English Heritage reintroduces ‘Ministry of Works’ signs, urging visitors to connect with history through their senses

By Max Goodman

9th Jun 2023 | Local News

 ‘Ministry of Works’ signs (Image: English Heritage)
‘Ministry of Works’ signs (Image: English Heritage)

This summer, English Heritage is encouraging its visitors to explore England's historic sites using the five senses of sight, hearing, taste, touch, and smell, in a bid to help them connect more deeply with the past.

Smell the cordite and gunpowder at castles like Dover and Pendennis, where they still fire historic cannon and big gun (Image: English Heritage)

To provide inspiration, the charity has reintroduced the much-loved 'Ministry of Works' signs. Often censorious in the past, the new signs are a playful update on the original – cautioning visitors not to miss out on sensory experiences, such as removing their shoes and standing where history happened or appreciating memorable views that have remained unchanged for centuries.

In addition to the signs, which will be found on the grounds of numerous English Heritage sites across the country, the charity has created a visual guide outlining the '50 Ways to Explore using your Senses' on its website.

It includes suggestions such as feeling the chill of ancient stones, tasting heritage produce grown in historic kitchen gardens, taking on new perspectives from the vantage points of historic figures, and sniffing out the onsite animals. Collated by English Heritage historians, the list is designed to transport visitors back in time to enjoy the same experiences as those who have gone before.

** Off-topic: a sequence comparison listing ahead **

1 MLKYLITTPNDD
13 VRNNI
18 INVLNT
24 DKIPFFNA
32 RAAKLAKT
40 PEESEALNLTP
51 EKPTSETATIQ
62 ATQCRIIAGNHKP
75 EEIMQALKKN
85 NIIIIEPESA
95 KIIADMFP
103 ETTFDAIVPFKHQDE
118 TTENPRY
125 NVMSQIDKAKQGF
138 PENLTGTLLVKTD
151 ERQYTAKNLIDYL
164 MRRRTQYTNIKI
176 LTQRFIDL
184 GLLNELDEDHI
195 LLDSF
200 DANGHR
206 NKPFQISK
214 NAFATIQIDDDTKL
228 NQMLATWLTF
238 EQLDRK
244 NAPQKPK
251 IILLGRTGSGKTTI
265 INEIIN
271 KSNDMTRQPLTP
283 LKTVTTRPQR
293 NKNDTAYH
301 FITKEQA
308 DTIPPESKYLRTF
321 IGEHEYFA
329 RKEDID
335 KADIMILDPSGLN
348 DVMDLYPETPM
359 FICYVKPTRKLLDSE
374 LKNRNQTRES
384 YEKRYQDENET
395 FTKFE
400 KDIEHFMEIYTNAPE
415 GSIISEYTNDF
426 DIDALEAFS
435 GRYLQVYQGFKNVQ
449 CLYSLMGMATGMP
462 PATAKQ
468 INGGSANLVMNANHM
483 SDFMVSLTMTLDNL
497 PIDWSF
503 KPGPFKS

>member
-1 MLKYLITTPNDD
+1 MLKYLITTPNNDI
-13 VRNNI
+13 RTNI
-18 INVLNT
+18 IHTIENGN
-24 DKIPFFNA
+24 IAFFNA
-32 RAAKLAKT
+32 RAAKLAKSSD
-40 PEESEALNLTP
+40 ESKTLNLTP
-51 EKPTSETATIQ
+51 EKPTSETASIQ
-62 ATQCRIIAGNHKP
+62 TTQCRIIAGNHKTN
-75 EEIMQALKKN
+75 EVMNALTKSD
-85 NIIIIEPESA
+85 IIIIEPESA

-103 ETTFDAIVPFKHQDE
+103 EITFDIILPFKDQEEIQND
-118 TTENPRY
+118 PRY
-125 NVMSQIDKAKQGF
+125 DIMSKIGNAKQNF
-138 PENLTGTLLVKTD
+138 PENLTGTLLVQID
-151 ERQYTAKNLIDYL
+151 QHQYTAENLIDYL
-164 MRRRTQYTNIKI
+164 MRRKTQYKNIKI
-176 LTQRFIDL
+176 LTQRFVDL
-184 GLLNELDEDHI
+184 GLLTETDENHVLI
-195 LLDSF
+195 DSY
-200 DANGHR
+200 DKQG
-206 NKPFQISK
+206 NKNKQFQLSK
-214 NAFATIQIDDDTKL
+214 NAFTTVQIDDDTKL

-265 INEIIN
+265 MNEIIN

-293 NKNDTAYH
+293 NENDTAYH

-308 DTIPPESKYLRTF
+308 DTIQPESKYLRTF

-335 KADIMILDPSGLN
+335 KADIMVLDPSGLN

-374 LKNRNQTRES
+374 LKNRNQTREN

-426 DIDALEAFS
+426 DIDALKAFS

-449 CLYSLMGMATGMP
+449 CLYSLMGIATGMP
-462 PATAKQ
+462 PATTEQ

A shorter, family-friendly version of the guide is also available to download and print for visitors to take with them to their nearest English Heritage site.

Louise Crawley, landscape advisor and historian at English Heritage explains more: "Throughout the centuries, the properties in our care have been homes, workplaces, and places of worship to many thousands of people. This summer, we're inviting visitors to escape from their own lives for a moment and, by using their senses to engage with their surroundings, walk in the footsteps of England's vast array of historic figures – seeing, hearing, smelling, tasting, and touching the very same things that they did.

"Listen to the crunch of gravel underfoot at Down House, which Charles Darwin would have heard on his daily thinking walks. Feel the wind pounding your face on Hadrian's Wall, as Roman sentries would have done on duty two thousand years ago. Or scan the view across the Mere from Elizabeth I's rooms at Kenilworth Castle, imagining it filled with water as it was when she looked out upon it.

"In the past, much pleasure would have been derived from simple sensations such as smell, touch, and sound. In today's world, where we're constantly overstimulated and expected to be at the end of a phone 24/7, it can be difficult to stop and connect with our environment. We hope that our visitors will be inspired to take the time to focus on the sensations around them and, in doing so, form a deeper understanding of the lives of those who went before."

The senses signs will be at English Heritage sites from today until the end of July. To find out more, visit www.english-heritage.org.uk/visit/plan-your-visit/.

For further details on '50 Best Ways to Explore with your Senses', go to www.english-heritage.org.uk/visit/inspire-me/make-sense-of-history


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